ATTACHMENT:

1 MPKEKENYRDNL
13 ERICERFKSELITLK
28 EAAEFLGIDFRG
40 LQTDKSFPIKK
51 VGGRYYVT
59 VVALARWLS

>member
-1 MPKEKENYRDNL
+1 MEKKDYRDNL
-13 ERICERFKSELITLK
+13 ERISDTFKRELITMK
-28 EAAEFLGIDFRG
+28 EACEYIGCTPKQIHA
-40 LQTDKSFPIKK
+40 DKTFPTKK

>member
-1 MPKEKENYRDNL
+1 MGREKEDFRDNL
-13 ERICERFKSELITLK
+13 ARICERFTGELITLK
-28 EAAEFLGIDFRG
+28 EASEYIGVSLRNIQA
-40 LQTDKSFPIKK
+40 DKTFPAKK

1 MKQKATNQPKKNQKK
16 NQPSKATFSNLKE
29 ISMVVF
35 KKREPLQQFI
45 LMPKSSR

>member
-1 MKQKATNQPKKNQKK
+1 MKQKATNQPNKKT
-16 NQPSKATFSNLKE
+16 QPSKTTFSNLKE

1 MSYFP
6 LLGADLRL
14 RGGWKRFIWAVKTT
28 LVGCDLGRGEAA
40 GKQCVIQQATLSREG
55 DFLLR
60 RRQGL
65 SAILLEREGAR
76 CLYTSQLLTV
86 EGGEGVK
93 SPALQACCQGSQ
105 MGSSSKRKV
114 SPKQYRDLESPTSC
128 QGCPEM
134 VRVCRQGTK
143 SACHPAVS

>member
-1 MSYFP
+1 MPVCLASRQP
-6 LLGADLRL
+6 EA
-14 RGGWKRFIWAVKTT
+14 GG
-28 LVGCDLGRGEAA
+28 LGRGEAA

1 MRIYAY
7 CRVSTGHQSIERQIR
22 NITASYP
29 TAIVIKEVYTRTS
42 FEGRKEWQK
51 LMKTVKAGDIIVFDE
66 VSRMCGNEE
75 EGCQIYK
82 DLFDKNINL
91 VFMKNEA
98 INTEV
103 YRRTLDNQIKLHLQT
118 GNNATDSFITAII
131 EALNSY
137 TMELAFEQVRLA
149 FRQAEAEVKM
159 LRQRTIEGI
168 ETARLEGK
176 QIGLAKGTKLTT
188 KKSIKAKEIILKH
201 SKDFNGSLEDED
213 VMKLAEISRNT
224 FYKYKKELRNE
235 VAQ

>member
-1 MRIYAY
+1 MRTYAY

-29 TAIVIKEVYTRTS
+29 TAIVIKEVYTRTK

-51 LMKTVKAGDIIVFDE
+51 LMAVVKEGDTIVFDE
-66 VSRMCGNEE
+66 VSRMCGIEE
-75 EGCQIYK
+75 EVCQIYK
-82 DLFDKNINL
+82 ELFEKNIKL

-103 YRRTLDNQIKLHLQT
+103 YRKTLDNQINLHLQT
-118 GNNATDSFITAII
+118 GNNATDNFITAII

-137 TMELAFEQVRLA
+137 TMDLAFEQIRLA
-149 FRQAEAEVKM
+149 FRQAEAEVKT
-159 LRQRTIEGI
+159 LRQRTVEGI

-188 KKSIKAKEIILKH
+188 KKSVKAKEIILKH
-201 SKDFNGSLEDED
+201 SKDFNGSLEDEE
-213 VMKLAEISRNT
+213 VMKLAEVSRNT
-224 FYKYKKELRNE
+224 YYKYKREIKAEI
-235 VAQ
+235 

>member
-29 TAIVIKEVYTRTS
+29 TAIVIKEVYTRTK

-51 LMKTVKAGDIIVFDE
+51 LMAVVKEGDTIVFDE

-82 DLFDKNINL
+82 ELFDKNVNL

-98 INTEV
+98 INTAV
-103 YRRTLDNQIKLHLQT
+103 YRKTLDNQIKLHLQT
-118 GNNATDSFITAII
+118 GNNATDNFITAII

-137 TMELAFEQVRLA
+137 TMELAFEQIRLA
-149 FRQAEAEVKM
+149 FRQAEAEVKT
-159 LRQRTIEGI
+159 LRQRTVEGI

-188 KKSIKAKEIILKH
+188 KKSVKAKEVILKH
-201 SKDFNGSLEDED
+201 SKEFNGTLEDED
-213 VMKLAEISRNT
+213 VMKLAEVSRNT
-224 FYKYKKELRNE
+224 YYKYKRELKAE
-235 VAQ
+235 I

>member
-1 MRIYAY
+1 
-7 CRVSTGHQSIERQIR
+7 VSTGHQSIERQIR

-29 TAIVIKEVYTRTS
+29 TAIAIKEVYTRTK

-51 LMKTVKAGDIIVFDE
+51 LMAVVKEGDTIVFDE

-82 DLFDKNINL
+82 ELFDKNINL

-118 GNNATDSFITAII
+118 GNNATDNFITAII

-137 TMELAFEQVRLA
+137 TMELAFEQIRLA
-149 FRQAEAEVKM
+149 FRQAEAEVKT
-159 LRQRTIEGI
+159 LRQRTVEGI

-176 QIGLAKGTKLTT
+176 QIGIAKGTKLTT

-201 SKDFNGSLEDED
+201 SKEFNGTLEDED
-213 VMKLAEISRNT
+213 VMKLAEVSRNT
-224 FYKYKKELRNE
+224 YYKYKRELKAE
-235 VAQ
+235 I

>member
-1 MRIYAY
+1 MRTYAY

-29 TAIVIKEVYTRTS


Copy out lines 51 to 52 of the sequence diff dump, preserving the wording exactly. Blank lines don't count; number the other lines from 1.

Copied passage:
>member
-1 MSYFP